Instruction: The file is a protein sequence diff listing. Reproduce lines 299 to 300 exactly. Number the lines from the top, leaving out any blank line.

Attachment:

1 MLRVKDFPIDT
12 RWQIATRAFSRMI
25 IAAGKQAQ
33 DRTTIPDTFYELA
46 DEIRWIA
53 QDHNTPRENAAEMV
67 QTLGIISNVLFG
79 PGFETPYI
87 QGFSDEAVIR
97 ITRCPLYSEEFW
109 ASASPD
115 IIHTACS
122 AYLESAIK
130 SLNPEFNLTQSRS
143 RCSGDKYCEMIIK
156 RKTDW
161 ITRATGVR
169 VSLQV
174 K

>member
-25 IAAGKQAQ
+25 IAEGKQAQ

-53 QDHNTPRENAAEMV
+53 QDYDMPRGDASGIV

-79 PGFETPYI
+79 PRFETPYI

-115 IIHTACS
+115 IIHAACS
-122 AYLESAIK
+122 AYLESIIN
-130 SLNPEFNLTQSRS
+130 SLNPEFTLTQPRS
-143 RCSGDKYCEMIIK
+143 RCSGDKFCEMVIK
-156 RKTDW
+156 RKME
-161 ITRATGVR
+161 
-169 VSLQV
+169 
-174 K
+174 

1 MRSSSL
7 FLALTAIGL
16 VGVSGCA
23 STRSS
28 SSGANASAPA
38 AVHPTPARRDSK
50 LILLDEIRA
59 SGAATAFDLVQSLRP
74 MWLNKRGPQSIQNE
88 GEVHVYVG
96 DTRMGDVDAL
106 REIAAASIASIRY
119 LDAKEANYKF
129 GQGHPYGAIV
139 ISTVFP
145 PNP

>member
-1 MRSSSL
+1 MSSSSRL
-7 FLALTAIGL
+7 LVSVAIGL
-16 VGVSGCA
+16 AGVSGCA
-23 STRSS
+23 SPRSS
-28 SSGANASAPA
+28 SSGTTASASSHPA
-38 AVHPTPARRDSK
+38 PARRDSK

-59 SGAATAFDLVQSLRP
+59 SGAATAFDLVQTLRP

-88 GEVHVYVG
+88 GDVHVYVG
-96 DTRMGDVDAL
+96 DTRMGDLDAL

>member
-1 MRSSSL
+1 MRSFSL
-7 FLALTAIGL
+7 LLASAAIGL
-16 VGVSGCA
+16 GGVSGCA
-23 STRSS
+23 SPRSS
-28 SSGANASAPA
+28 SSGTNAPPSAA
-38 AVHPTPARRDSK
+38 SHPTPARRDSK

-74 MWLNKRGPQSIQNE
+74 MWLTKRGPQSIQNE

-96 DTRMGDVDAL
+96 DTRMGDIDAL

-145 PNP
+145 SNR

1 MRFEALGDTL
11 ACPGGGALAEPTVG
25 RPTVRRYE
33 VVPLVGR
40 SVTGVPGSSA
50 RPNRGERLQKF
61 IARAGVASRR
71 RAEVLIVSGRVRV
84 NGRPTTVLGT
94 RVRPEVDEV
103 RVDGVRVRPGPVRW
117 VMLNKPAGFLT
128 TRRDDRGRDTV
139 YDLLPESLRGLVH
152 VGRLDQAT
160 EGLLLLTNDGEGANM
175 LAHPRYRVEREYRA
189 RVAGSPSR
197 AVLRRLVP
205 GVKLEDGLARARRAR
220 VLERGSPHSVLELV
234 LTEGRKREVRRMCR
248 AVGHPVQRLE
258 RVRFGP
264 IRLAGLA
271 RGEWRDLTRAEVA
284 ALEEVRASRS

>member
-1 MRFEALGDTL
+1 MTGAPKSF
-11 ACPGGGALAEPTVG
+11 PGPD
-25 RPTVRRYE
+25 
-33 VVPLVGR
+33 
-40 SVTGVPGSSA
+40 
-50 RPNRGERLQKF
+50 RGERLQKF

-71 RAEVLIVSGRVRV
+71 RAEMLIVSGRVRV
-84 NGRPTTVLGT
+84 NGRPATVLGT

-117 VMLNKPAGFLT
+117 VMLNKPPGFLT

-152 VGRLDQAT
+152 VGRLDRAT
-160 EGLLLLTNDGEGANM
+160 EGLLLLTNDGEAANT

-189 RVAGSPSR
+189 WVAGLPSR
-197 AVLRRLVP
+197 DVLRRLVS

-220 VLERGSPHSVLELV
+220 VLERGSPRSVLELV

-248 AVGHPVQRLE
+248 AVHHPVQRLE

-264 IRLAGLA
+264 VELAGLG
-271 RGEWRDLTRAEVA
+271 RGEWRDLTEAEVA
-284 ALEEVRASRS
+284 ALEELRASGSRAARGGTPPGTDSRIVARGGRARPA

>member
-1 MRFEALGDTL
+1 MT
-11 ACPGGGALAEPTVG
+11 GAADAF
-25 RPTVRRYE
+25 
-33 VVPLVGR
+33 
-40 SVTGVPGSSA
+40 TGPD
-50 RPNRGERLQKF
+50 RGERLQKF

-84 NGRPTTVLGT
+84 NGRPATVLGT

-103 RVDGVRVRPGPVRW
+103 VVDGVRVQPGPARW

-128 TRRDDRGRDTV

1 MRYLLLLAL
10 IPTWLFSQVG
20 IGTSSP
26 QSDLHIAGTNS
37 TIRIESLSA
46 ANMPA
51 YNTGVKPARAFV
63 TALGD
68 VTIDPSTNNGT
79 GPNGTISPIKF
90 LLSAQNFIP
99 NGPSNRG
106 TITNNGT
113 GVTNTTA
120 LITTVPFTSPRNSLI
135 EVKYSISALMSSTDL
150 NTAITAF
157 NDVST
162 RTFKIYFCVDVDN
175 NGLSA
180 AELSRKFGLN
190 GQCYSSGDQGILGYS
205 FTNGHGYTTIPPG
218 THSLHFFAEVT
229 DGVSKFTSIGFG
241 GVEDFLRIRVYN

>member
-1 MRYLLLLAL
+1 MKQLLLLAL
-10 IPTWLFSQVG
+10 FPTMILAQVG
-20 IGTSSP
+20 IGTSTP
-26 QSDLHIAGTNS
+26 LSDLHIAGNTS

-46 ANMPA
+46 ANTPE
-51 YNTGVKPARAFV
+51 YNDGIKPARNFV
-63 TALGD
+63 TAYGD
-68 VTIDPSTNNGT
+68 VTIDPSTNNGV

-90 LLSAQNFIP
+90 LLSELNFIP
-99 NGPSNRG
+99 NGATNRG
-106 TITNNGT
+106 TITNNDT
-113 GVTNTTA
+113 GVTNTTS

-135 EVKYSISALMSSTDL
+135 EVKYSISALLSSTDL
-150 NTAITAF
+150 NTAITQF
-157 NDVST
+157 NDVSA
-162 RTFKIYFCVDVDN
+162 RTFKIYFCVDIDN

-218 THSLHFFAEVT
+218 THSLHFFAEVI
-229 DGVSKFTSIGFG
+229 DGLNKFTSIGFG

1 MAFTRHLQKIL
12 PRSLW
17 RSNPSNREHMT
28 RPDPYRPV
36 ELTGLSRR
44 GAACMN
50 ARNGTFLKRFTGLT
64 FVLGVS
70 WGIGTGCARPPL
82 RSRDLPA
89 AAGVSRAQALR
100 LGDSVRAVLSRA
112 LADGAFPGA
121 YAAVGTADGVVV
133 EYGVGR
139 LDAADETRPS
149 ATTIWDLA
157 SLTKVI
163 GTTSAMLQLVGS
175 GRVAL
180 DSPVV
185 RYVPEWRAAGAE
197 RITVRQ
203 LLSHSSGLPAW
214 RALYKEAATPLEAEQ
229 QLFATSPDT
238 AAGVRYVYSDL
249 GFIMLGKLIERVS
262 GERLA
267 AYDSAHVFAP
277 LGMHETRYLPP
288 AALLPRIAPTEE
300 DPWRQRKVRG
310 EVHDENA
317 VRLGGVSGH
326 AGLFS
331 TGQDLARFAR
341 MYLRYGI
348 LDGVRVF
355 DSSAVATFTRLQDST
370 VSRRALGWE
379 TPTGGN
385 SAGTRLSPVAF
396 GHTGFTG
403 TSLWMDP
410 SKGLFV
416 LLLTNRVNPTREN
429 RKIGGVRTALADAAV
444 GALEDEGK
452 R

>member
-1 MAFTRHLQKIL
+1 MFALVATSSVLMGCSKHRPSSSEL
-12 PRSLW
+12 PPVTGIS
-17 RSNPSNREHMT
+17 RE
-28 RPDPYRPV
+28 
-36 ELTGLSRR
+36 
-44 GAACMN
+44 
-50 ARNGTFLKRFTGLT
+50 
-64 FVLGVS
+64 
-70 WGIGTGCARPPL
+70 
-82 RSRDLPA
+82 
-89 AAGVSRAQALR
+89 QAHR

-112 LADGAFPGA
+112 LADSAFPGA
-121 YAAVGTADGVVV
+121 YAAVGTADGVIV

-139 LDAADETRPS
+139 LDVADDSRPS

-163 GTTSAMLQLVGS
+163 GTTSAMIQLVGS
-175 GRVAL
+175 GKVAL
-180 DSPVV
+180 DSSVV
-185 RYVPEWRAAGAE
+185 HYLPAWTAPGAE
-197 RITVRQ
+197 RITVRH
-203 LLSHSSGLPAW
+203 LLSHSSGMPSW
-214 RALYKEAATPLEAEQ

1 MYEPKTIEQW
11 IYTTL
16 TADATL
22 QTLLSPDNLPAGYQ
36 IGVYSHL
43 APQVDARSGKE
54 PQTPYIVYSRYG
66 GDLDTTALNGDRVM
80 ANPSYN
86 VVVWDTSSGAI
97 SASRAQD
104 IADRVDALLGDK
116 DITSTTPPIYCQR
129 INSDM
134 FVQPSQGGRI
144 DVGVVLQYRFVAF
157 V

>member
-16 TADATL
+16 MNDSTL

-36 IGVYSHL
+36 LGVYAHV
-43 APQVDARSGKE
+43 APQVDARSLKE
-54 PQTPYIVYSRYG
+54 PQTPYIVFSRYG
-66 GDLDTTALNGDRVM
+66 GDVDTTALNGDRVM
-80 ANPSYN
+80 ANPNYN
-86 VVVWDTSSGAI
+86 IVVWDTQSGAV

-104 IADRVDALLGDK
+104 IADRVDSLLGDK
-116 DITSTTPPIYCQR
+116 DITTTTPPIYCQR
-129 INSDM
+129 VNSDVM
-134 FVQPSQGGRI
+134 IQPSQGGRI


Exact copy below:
-28 RPDPYRPV
+28 